• For purposes of the USPTO extra-statutory requirements, the present application constitutes a continuation-in-part of United States Patent Application entitled METHODS AND SYSTEMS FOR PRESENTING AN INHALATION EXPERIENCE, naming RODERICK A. HYDE; ROBERT LANGER; ERIC C. LEUTHARDT; ROBERT W. LORD; ELIZABETH A. SWEENEY; CLARENCE T. TEGREENE; AND LOWELL L. WOOD as inventors, filed Feb. 12, 2009, application Ser. No. 12/378,284, which is currently co-pending, or is an application of which a currently co-pending application is entitled to the benefit of the filing date.
  • For purposes of the USPTO extra-statutory requirements, the present application constitutes a continuation-in-part of United States Patent Application entitled METHODS AND SYSTEMS FOR PRESENTING AN INHALATION EXPERIENCE, naming RODERICK A. HYDE; ROBERT LANGER; ERIC C. LEUTHARDT; ROBERT W. LORD; ELIZABETH A. SWEENEY; CLARENCE T. TEGREENE; AND LOWELL L. WOOD as inventors, filed Feb. 13, 2009, application Ser. No. 12/378,485, which is currently co-pending, or is an application of which a currently co-pending application is entitled to the benefit of the filing date.
  • For purposes of the USPTO extra-statutory requirements, the present application constitutes a continuation-in-part of United States Patent Application entitled METHODS AND SYSTEMS FOR PRESENTING AN INHALATION EXPERIENCE, naming RODERICK A. HYDE; ROBERT LANGER; ERIC C. LEUTHARDT; ROBERT W. LORD; ELIZABETH A. SWEENEY; CLARENCE T. TEGREENE; AND LOWELL L. WOOD as inventors, filed Feb. 20, 2009, application Ser. No. 12/380,013, which is currently co-pending, or is an application of which a currently co-pending application is entitled to the benefit of the filing date.
  • For purposes of the USPTO extra-statutory requirements, the present application constitutes a continuation-in-part of United States Patent Application entitled METHODS AND SYSTEMS FOR PRESENTING AN INHALATION EXPERIENCE, naming RODERICK A. HYDE; ROBERT LANGER; ERIC C. LEUTHARDT; ROBERT W. LORD; ELIZABETH A. SWEENEY; CLARENCE T. TEGREENE; AND LOWELL L. WOOD as inventors, filed Feb. 23, 2009, application Ser. No. 12/380,108, which is currently co-pending, or is an application of which a currently co-pending application is entitled to the benefit of the filing date.
  • For purposes of the USPTO extra-statutory requirements, the present application constitutes a continuation-in-part of United States Patent Application entitled METHODS AND SYSTEMS FOR PRESENTING AN INHALATION EXPERIENCE, naming RODERICK A. HYDE; ROBERT LANGER; ERIC C. LEUTHARDT; ROBERT W. LORD; ELIZABETH A. SWEENEY; CLARENCE T. TEGREENE; AND LOWELL L. WOOD as inventors, filed Feb. 27, 2009, application Ser. No. 12/380,587, which is currently co-pending, or is an application of which a currently co-pending application is entitled to the benefit of the filing date.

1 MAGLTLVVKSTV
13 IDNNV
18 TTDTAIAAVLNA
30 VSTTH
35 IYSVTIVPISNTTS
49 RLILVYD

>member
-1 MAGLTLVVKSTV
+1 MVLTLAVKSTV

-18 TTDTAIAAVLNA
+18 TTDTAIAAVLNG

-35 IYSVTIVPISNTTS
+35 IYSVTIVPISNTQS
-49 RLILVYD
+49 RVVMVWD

• For purposes of the USPTO extra-statutory requirements, the present application constitutes a continuation-in-part of United States Patent Application entitled METHODS AND SYSTEMS FOR PRESENTING AN INHALATION EXPERIENCE, naming RODERICK A. HYDE; ROBERT LANGER; ERIC C. LEUTHARDT; ROBERT W. LORD; ELIZABETH A. SWEENEY; CLARENCE T. TEGREENE; AND LOWELL L. WOOD as inventors, filed Mar. 2, 2009, application Ser. No. 12/380,679, which is currently co-pending, or is an application of which a currently co-pending application is entitled to the benefit of the filing date.
  • For purposes of the USPTO extra-statutory requirements, the present application constitutes a continuation-in-part of United States Patent Application entitled METHODS AND SYSTEMS FOR PRESENTING AN INHALATION EXPERIENCE, naming RODERICK A. HYDE; ROBERT LANGER; ERIC C. LEUTHARDT; ROBERT W. LORD; ELIZABETH A. SWEENEY; CLARENCE T. TEGREENE; AND LOWELL L. WOOD as inventors, filed Mar. 25, 2009, application Ser. No. 12/383,509, which is currently co-pending, or is an application of which a currently co-pending application is entitled to the benefit of the filing date.
  • For purposes of the USPTO extra-statutory requirements, the present application constitutes a continuation-in-part of United States Patent Application entitled METHODS AND SYSTEMS FOR PRESENTING AN INHALATION EXPERIENCE, naming RODERICK A. HYDE; ROBERT LANGER; ERIC C. LEUTHARDT; ROBERT W. LORD; ELIZABETH A. SWEENEY; CLARENCE T. TEGREENE; AND LOWELL L. WOOD as inventors, filed Mar. 26, 2009, application Ser. No. 12/383,819, which is currently co-pending, or is an application of which a currently co-pending application is entitled to the benefit of the filing date.
  • For purposes of the USPTO extra-statutory requirements, the present application constitutes a continuation-in-part of United States Patent Application entitled METHODS AND SYSTEMS FOR PRESENTING AN INHALATION EXPERIENCE, naming RODERICK A. HYDE; ROBERT LANGER; ERIC C. LEUTHARDT; ROBERT W. LORD; ELIZABETH A. SWEENEY; CLARENCE T. TEGREENE; AND LOWELL L. WOOD as inventors, filed Mar. 31, 2009, application Ser. No. 12/384,104, which is currently co-pending, or is an application of which a currently co-pending application is entitled to the benefit of the filing date.